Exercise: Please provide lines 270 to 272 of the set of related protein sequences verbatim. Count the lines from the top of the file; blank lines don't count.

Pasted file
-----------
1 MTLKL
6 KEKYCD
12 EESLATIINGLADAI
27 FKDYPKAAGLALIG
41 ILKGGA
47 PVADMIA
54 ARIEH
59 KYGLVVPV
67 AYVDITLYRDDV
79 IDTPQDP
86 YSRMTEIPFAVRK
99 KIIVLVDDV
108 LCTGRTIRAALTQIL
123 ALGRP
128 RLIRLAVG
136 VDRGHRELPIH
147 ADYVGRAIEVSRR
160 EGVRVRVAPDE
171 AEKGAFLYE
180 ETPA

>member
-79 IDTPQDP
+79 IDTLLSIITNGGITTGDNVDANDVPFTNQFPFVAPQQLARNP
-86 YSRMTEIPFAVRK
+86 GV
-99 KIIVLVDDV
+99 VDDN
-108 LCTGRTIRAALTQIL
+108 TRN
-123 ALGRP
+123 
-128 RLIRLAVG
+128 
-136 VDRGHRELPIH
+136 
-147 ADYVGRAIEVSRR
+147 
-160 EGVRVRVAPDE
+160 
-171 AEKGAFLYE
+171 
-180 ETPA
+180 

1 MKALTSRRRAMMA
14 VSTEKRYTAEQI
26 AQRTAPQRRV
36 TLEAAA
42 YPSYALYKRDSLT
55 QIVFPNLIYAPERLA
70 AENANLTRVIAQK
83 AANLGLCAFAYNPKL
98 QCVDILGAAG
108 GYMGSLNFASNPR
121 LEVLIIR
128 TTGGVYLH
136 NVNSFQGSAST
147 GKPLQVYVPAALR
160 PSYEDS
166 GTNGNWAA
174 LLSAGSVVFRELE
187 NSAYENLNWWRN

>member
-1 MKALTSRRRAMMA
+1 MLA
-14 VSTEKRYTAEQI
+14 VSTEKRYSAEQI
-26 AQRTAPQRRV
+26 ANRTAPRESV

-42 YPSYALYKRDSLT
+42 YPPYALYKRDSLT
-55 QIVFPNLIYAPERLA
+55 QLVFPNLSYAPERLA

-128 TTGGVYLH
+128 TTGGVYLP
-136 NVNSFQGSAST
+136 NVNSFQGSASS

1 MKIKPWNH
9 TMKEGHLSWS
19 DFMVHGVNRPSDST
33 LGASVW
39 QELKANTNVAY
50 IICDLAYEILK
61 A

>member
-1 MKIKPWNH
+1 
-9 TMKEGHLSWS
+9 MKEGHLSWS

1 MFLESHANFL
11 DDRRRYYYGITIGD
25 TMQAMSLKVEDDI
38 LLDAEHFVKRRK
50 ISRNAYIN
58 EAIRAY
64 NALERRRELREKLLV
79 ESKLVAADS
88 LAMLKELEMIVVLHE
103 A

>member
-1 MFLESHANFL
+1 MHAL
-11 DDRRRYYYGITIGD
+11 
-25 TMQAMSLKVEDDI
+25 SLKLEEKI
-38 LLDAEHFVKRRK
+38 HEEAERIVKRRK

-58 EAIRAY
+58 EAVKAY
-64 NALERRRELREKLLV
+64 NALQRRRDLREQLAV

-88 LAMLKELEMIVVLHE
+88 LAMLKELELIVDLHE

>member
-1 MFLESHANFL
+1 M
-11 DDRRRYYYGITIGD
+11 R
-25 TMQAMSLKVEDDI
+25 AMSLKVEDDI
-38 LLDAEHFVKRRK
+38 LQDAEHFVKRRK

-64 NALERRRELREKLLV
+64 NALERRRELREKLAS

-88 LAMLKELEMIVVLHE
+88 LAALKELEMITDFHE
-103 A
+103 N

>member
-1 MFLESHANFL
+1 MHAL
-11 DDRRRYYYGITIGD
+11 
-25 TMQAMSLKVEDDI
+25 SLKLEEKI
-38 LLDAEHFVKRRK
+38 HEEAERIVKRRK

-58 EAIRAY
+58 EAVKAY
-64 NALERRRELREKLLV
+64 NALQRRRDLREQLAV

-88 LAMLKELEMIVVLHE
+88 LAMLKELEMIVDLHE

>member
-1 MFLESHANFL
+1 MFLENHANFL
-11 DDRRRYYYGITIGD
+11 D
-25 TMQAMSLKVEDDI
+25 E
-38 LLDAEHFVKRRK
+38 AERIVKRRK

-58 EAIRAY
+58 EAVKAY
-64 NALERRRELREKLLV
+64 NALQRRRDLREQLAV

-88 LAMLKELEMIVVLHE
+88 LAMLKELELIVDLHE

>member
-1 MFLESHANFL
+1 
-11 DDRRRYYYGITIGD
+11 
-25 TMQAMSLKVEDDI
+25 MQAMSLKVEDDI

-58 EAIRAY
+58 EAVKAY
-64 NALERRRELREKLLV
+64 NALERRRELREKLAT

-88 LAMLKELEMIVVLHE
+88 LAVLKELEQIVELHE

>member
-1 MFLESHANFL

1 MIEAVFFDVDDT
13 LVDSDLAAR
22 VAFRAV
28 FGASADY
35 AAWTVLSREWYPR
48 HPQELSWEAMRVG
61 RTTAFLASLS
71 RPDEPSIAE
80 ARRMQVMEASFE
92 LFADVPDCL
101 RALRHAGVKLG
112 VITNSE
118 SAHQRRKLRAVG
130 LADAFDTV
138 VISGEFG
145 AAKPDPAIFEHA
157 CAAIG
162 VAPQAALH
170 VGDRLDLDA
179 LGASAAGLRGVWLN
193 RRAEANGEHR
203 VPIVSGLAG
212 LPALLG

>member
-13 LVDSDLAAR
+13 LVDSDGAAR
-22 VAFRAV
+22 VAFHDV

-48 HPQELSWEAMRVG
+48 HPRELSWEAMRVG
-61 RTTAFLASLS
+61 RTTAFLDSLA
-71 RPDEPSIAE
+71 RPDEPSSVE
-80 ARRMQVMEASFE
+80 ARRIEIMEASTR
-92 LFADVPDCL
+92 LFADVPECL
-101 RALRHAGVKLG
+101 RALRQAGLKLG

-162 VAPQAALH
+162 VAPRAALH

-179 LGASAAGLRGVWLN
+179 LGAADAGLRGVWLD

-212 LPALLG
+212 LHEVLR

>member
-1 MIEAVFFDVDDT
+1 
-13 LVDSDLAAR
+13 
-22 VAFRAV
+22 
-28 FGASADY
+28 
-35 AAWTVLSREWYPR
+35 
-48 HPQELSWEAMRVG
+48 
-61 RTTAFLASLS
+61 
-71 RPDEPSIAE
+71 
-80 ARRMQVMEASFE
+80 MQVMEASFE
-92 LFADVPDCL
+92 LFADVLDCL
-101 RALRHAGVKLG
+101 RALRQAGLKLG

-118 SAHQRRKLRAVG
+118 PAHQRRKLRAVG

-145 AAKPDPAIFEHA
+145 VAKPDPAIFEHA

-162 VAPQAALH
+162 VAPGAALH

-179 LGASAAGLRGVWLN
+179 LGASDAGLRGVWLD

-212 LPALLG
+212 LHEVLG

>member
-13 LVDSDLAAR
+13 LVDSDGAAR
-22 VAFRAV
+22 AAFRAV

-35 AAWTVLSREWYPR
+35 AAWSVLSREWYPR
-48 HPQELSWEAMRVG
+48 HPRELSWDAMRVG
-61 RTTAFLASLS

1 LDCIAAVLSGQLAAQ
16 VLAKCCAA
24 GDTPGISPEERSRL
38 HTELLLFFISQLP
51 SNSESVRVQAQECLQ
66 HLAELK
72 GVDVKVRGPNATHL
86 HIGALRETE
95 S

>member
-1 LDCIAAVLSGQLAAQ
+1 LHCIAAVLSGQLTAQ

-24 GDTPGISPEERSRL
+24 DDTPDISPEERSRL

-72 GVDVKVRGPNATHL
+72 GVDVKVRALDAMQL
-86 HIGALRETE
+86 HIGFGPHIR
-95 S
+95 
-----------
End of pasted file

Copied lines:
86 HIGALRETE
95 S

>member